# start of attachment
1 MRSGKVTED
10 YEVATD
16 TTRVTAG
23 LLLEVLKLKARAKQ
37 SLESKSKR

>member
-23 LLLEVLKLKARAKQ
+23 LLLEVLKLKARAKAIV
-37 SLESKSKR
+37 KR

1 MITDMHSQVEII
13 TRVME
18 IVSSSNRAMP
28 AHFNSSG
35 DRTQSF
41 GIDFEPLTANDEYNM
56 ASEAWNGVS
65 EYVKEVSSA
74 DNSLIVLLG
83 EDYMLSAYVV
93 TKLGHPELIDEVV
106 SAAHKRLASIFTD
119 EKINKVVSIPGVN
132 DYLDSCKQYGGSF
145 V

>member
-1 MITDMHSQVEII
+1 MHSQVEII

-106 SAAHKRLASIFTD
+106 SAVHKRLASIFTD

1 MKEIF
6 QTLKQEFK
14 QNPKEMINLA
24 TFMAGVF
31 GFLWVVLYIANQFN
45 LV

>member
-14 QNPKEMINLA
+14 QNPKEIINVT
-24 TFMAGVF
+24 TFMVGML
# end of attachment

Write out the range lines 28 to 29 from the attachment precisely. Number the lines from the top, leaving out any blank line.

+1 MHSQVEII

-106 SAAHKRLASIFTD